(1) **Fawn Nguyen**

Fawn Nguyen has actually inspired so many of our projects it is hard to just pick one – she just share so much good stuff – but this Zome project is one that I’ll always remember.

A 3D Geometry Proof With few words courtesy of Fawn Nguyen

Her picture frame project is also one of the best math projects for kids that I’ve ever seen:

Of course, her love of Nebraska has **nothing** to do with why we love her so much 🙂

(2)** Laura Taalman**

Laura Taalman’s Makerhome blog introduced us to amazing world of 3D printing. Again, it is hard to pick just one project, but one that really stands out was inspired by her pentagon prints:

Using Laura Taalman’s 3d printed pentagons to talk math with kids

There are probably at least 30 other projects inspired by her on our blog.

(3) **Kate Nowak**

Kate Nowak is constantly sharing great math ideas on Twitter. Unfortunately (for me) the ideas are usual for kids older than mine, but every now and then one seems like it will work well even if it is a little over their heads. For example, I loved the conversation from the kids in this project:

Using Kate Nowak’s rotated parabola with kids

I also can’t thank Nowak enough for introducing us to Patty Paper Geometry.

(4) **Tracy Johnston Zager**

I’ve learned a ton from Zager’s tweets, blogging, and videos. Her talk at Shadowcon was particularly fascinating:

Tracy Johnston Zager’s Shadowcon Talk

She’s inspired a couple of projects, but I especially liked this number theory question that came from a 4th grade class:

Part of the reason that I remember the tweet so well is that she (I think) didn’t like the problem, but was looking for feedback. Her sharing this problem reminded me to keep a much more open mind about ideas that I don’t like initially:

A neat number theory problem for kids from Tracy Johnston Zager

(5) **Evelyn Lamb**

As I write this blog, Lamb’s latest piece on Scientific Amerian’s website is an amazing article about math and sewing:

How to sew like a Mathematician

Also as I write this blog, my FB status is “I wish I could write like Evelyn Lamb.”

What I love about Lamb’s writing is that she makes advanced mathematical ideas accessible to the public. That helps me – again and again and again – think about ways to make parts of those ideas accessible to kids. Here are two ideas from topology that we looked at because of her posts / tweets:

Using Evelyn Lamb’s infinite earring article with kids

(6) **Katie Steckles**

This video inspired 3 projects with the boys and then two super fun nights with the 2nd and 3rd graders at my younger son’s school. Watch it – you will be blown away:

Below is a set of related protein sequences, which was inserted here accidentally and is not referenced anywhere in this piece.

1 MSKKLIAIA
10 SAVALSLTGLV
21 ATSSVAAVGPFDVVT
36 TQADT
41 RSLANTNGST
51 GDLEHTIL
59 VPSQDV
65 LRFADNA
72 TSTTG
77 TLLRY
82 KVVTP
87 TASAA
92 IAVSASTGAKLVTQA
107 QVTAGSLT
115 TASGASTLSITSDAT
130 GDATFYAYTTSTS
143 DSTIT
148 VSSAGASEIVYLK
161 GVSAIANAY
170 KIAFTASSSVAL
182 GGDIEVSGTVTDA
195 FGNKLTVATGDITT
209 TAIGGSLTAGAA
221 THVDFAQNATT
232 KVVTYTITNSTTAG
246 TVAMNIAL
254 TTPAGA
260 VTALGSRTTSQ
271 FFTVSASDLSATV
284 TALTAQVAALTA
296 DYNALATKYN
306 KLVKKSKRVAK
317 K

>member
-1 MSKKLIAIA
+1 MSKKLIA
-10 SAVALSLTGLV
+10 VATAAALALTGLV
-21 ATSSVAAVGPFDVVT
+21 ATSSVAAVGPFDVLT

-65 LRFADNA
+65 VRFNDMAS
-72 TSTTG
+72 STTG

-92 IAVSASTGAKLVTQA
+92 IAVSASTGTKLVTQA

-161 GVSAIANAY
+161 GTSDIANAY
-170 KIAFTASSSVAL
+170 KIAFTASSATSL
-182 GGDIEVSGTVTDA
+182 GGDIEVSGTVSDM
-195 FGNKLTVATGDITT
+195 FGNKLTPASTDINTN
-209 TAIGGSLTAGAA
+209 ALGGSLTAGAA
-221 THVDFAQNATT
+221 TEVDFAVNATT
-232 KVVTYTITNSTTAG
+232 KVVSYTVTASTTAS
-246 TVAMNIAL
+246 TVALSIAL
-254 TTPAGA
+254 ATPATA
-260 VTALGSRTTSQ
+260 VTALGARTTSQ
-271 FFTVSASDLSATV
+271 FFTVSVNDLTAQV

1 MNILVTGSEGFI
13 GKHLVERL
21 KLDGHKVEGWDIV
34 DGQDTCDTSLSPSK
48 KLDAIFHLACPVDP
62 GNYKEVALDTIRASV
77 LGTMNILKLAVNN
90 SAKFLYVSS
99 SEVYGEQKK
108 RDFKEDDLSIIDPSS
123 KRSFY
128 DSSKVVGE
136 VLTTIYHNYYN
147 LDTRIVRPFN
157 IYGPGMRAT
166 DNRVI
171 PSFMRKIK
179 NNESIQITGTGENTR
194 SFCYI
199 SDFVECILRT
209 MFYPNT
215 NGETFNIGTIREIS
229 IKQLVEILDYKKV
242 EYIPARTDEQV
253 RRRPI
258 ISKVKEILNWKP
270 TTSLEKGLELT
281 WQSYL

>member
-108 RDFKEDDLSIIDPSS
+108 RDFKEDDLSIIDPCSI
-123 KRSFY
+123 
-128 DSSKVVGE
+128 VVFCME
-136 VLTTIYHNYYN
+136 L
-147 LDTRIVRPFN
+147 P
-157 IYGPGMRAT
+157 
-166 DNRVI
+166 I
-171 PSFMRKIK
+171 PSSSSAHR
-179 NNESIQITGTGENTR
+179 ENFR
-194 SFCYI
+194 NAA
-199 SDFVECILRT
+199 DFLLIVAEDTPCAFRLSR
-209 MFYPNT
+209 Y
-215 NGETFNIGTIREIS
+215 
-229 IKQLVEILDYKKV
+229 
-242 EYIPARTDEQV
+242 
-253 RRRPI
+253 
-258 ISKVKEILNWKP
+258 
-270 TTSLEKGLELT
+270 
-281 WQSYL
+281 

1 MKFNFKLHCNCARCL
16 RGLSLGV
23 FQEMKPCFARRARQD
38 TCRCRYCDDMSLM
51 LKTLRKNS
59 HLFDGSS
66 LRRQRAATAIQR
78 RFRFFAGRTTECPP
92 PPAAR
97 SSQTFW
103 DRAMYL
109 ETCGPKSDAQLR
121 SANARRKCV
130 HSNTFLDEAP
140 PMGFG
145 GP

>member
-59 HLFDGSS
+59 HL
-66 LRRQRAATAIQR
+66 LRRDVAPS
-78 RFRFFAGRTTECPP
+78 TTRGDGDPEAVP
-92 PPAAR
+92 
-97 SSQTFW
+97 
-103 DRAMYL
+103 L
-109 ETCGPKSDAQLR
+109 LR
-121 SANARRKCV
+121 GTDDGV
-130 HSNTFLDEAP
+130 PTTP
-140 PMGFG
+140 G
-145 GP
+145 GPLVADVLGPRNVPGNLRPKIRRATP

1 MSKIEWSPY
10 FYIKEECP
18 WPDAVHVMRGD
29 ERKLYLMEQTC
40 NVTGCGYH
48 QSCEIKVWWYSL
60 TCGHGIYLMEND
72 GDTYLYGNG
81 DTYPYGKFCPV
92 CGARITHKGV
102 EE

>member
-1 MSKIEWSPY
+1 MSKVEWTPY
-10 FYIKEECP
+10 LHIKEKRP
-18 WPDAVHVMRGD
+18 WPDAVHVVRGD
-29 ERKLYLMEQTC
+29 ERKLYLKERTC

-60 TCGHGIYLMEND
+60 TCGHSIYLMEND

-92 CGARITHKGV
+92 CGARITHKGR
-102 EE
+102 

I can’t thank Steckles enough for making this video. It really made me believe that there were ways to share really advanced math ideas with kids and that the kids would love seeing these ideas. Here are a few of our projects:

The Fold and Cut Theorem is Awesome

(7) **Bryna Kra**

Kra gave a great talk as part of a public lecture series at the Museum of Math.

The talk was about patterns and disorder and led to a really fun talk with the boys about patterns:

Angry Birds and Snap Cubes using Bryna Kra’s MoMath Public Lecture

(8) **Anna Weltman**

Anna Weltman’s book This is Not a Math Book is filled with great projects. The “loop-de-loop” project was one that my kids absolutely loved:

https://twitter.com/mikeandallie/status/650063837303980032/photo/1?ref_src=twsrctfw

My younger son’s 4th grade class spent several days playing around with the idea, and I loved using our Zometool set to make large loops in our living room!

Anna Weltman’s Loop de Loops part 2

(9)** Dana Rowland**

My older son was at Merrimack College taking an exam and I spent 20 minutes talking with Dana Rowland who is co-head of their math department. She introduced me to a fun minimal surface project. Her project used wires and was a little more complicated that what we did (and needed more dexterity than I had, I think), but the Zome version (totally coincidentally suggested by Paula Beardell Kreig about a week later) turned out to be amazing:

(10) **Tina Cardone**

I was lucky to meet Cardone at the MTBoS booth at the NCTM conference in Boston. She teaches, organizes conferences, writes books, shares math on twitter, and probably 25 more things I barely know about.

A geometry problem she shared in 2014 led to two really fun projects with the boys and got me thinking about how 3D printing could help kids learn 2d geometry:

A cool geometry problem shared by Tina Cardone

A Follow up to our Tina Cardone Geometry Project

Using 3D Printing to help kids learn algebra and 2d geometry

(11) A post publication addition – Ann-Marie Ison’s math-art

After writing this post I saw a series of tweets from Ann-Marie Ison. The combination of number theory and art was incredible and the kids loved exploring it.